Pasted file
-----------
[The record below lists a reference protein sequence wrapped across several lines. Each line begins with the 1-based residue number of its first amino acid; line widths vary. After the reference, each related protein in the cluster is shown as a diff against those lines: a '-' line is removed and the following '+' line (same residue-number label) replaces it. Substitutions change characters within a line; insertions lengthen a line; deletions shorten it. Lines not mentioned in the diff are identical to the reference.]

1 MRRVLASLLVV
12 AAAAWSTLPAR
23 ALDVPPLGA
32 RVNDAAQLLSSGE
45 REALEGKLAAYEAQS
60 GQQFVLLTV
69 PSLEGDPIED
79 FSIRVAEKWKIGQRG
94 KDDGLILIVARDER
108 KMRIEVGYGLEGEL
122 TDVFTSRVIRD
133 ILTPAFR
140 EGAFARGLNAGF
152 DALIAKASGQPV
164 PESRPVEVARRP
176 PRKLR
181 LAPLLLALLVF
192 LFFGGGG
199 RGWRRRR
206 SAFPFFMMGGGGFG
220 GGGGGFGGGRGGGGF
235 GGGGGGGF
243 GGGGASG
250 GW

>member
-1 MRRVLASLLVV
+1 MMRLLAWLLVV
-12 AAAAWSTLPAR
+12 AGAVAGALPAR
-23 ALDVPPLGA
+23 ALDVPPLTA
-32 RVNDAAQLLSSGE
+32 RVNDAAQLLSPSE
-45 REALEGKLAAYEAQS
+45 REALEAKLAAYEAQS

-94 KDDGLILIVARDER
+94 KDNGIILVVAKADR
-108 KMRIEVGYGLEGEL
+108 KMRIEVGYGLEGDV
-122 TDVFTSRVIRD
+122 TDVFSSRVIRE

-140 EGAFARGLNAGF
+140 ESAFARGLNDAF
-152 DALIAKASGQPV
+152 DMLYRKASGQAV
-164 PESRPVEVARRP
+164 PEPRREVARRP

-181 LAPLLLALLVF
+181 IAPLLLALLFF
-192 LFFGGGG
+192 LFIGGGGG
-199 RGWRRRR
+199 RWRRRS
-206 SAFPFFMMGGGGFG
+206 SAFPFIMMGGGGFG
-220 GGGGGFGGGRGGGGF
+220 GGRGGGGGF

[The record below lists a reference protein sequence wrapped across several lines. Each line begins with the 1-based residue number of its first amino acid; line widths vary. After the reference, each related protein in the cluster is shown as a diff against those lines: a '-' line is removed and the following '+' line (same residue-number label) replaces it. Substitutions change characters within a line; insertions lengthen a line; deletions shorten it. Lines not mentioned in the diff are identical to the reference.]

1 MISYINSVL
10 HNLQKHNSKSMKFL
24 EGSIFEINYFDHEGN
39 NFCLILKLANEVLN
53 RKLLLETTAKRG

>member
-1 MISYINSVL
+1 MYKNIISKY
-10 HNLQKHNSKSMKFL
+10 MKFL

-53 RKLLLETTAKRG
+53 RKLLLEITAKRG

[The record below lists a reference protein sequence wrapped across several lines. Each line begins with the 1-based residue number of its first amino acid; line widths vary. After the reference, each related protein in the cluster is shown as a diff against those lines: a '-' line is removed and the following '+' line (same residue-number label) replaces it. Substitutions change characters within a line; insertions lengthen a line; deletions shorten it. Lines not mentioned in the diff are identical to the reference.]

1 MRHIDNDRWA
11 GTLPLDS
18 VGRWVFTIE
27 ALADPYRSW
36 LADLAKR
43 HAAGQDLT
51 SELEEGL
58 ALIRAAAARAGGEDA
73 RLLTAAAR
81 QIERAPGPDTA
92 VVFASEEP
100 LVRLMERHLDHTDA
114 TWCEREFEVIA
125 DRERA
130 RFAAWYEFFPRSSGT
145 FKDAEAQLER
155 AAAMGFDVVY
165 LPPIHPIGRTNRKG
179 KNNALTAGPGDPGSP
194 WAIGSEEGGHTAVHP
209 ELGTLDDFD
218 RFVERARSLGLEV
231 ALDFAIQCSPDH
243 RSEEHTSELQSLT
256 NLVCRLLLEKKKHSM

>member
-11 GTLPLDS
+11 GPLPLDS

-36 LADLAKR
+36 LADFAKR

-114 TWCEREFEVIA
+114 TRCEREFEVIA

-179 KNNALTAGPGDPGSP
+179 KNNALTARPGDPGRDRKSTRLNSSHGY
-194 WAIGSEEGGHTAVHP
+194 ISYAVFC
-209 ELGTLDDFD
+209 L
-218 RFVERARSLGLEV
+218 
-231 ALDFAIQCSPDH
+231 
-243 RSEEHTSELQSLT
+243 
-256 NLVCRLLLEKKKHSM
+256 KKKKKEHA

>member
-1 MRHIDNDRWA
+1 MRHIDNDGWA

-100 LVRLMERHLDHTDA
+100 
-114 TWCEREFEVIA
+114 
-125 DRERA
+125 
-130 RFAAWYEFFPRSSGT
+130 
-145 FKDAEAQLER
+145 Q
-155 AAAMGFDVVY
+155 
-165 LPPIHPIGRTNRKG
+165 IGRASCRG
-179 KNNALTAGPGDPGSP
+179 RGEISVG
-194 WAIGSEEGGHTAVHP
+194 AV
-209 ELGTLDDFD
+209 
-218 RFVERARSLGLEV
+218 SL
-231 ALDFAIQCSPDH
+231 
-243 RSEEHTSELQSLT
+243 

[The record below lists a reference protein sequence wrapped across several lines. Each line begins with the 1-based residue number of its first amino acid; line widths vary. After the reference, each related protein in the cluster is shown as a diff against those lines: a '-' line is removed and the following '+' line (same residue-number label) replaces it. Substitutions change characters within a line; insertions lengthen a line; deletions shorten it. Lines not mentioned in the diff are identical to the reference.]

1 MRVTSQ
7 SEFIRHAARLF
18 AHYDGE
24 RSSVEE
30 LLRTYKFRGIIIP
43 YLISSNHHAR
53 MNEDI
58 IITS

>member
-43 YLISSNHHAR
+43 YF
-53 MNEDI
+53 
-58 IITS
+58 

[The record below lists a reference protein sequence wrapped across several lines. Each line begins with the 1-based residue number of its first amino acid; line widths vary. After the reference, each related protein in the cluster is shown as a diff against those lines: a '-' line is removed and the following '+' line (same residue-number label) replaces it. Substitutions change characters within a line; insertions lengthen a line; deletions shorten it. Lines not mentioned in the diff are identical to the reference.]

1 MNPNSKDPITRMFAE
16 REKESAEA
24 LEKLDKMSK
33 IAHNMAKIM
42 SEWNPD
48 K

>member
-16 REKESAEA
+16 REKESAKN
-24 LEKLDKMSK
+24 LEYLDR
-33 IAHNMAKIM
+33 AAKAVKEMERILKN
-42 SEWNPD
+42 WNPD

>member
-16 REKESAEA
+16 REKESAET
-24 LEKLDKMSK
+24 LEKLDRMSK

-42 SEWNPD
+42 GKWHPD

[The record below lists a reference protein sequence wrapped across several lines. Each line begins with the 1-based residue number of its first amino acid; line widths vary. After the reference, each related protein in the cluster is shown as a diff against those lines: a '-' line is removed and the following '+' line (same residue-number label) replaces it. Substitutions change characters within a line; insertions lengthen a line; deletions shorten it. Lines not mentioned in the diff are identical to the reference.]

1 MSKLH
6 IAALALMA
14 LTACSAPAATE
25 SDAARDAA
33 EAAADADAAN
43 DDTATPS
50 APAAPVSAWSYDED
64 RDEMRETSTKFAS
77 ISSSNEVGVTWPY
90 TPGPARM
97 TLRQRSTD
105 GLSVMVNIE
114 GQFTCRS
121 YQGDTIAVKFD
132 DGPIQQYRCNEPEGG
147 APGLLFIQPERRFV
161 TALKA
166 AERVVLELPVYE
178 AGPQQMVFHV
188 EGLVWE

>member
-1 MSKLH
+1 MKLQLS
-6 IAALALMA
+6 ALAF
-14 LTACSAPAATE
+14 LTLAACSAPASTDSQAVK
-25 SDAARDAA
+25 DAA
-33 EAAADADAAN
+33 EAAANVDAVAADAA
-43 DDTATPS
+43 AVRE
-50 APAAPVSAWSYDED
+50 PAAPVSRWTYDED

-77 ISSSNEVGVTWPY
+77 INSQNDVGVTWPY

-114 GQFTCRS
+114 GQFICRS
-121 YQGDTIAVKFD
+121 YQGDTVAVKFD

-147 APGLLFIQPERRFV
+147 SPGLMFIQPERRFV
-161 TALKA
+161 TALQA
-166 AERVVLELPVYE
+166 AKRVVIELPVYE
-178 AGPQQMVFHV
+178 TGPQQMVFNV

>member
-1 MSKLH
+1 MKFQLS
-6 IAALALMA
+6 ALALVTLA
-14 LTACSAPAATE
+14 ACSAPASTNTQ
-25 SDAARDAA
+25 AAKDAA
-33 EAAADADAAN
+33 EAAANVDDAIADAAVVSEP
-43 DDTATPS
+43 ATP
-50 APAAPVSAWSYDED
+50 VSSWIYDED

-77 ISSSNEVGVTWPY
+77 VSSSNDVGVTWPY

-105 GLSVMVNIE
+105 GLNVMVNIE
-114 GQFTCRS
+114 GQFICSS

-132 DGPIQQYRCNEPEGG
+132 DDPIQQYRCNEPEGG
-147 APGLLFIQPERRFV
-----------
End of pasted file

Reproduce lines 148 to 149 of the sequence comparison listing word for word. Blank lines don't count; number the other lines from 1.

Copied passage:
[The record below lists a reference protein sequence wrapped across several lines. Each line begins with the 1-based residue number of its first amino acid; line widths vary. After the reference, each related protein in the cluster is shown as a diff against those lines: a '-' line is removed and the following '+' line (same residue-number label) replaces it. Substitutions change characters within a line; insertions lengthen a line; deletions shorten it. Lines not mentioned in the diff are identical to the reference.]

1 MRVTSQ